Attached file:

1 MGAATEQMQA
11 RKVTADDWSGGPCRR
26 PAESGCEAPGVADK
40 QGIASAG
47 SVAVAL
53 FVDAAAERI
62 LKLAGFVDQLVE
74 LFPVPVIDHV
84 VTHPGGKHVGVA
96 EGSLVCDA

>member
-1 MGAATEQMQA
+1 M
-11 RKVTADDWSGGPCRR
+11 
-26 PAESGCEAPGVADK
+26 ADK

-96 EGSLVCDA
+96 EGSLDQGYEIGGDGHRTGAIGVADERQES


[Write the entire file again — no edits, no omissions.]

1 MGAATEQMQA
11 RKVTADDWSGGPCRR
26 PAESGCEAPGVADK
40 QGIASAG
47 SVAVAL
53 FVDAAAERI
62 LKLAGFVDQLVE
74 LFPVPVIDHV
84 VTHPGGKHVGVA
96 EGSLVCDA

>member
-1 MGAATEQMQA
+1 M
-11 RKVTADDWSGGPCRR
+11 
-26 PAESGCEAPGVADK
+26 ADK

-96 EGSLVCDA
+96 EGSLDQGYEIGGDGHRTGAIGVADERQES